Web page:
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How long for long runs in Marathon training

posted almost 2 years ago | Report

Last time I did a full marathon was about 22 yrs ago, but i think i am on track this year to complete the Marine Corps Marathon. I started doing triathlons about a year ago and that has helped me to safely up my mileage. I am still about 3 months away from the race and I have already completed a 15 mile long run without problem. I am following Hal Higdon marathon 3 plan which includes three days running and two cross training days. I am like usually doing six days so i can be prepared for an olympic tri in two weeks. If i follow the plan, i will end up doing three 20 milers before race date. I just read an article in Runners World that quoted Ed Eyestone: in summary he said long runs shouldn't be more than three hours, regardless of whether you are a 2:42 marathoner or a 4:24 marathoner. I hope to get close to 4:24. I just completed a 15 miler in 2:40 or so. At that pace, a 20 miler will bring me close to 3:45 or so. Definitely more than three hours. For me, i would rather be prepared with some twenty milers under my belt. Do the long runs over three hours help or hurt?

  • I read the same thing and laughed my socks off. If you take longer than 4 hours to finish a marathon and you never run for that long, finishing the race is going to be a possible nightmare. You need as much mental training as you do physical. If the mind is weak so will be the runner. You could also apply the theory that you should run for time and not distance to this equation.

    I would keep on keeping on. You seem to have the correct tempo going and I would keep using Higdon's plan. Many have used it successfully. If your long runs take 4hours so be it. You'll have the mental strength during the race to know you can make it. That may be the deciding factor, you just never know. Good Luck!

    posted almost 2 years ago

  • I have read just the opposite, your longest run should take you as long as you expect the Marathon to take, obviously at a much slower pace, so they would be 20-22 miles in the same time as your marathon goal time. The key is SLOW pace. Other runs in your schedule are for faster runs

    posted almost 2 years ago

  • in reply to what Brian W. said:I have read just the opposite, your longest run should take you as long as you expect the Marathon to take, obviously at a much slower pace, so they would be 20-22 miles in the same time as your marathon goal time. The key is SLOW pace. Other runs... read more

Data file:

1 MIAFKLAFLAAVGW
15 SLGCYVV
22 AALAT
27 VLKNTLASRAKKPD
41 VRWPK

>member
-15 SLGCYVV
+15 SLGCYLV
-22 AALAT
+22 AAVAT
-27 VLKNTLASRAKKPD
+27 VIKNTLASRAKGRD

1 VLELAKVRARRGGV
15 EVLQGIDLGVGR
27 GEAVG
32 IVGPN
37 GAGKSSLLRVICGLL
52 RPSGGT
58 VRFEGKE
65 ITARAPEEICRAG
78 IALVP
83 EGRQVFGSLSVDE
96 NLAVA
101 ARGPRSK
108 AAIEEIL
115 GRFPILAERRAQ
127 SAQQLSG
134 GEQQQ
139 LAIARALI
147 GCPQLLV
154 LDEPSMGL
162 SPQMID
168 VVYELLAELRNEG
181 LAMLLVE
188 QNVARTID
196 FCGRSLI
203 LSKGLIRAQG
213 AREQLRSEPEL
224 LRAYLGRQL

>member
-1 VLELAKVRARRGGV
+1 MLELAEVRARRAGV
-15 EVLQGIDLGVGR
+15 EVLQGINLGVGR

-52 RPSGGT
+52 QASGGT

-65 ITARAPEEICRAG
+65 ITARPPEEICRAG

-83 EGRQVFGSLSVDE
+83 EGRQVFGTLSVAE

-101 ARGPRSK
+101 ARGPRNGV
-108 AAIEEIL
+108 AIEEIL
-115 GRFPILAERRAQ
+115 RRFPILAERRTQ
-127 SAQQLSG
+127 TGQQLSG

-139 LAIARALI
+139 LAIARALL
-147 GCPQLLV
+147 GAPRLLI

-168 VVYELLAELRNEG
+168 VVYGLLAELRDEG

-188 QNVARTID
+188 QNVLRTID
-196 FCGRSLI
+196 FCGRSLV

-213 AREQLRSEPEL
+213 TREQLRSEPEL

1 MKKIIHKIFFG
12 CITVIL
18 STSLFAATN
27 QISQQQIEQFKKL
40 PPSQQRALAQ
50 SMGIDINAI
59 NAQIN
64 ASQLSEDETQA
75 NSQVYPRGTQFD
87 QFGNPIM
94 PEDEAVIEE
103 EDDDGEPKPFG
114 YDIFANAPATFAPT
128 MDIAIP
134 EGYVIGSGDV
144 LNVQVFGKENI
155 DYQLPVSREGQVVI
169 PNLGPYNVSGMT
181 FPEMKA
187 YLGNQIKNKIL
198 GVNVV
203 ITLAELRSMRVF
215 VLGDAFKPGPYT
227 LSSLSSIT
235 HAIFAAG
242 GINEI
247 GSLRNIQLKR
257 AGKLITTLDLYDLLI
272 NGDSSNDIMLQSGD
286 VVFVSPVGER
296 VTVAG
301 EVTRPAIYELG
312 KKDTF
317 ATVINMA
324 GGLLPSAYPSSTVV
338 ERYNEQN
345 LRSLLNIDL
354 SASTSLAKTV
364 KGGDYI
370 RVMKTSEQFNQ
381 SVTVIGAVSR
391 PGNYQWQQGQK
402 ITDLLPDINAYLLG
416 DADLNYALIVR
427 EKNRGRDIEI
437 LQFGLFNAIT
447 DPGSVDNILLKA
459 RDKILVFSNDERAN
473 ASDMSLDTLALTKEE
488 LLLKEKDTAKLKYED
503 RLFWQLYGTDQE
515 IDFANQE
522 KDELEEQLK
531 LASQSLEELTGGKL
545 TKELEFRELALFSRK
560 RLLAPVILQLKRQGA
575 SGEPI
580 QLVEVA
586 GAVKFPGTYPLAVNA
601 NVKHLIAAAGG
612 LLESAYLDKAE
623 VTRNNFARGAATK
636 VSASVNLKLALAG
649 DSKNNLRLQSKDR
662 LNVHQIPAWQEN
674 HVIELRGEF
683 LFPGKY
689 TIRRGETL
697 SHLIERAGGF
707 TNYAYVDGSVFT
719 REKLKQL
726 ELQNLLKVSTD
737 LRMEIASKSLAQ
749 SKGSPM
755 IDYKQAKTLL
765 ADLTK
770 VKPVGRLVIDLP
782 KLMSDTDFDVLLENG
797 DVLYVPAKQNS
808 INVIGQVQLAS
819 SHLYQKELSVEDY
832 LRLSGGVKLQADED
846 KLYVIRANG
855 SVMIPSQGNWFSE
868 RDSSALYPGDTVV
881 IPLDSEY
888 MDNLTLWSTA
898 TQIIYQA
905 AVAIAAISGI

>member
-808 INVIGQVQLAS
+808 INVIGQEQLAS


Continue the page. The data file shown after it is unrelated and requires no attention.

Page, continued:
+1 Brian :) Knowledge right there.

    posted almost 2 years ago

  • +2 on Brian. Firstly- it's more about your total weekly mileage than the long run, however the long run is still a pretty important part of most people's training. You never need to go over 20 or so miles. And the key is to do them easy. The long run is to build your efficiency in Zone 2. Depending on your plan, if you can safely ramp up so that you can get 3 or 4 20milers in, that will give you plenty of 'margin' on race day. If you feel good on the last two 20 milers, you can add some miles at race pace (your marathon pace- MP). In fact, you can do up to 13 miles at MP for your last 20 miler if you've got it in you. MP should feel pretty comfortable. Regardless- those last 6-8 miles are gonna' hurt. But, they'll hurt a lot less if you train properly and don't go out too fast on the first 13. Have fun and good luck.

    posted almost 2 years ago

  • that statement is bassed on the physiological effect...

    essentially you dont really get much more Aerobic conditioning when you run longer than 3 hours, but the injury risk continues to climb, as does the required recovery time after the workout.

    If your going to complete a marathon in 5,6,7 or even more hours than you need to make sure that your body is able to handle the mechanical stress of being on your feet and moving for that long... you can do this by doing a real long run, but also through other means too, long hikes, marathon shopping trips in the local megacenter... choose your poison.

    If you have no concerns that youll be able to handle it mechanically because youe been running for years, or have several marathons allready successfully under your belt then there really is little to be gained phsiologically from running much longer than 3 hours.

    However you may still want to do it just to prove to yourself that you can.

    posted almost 2 years ago

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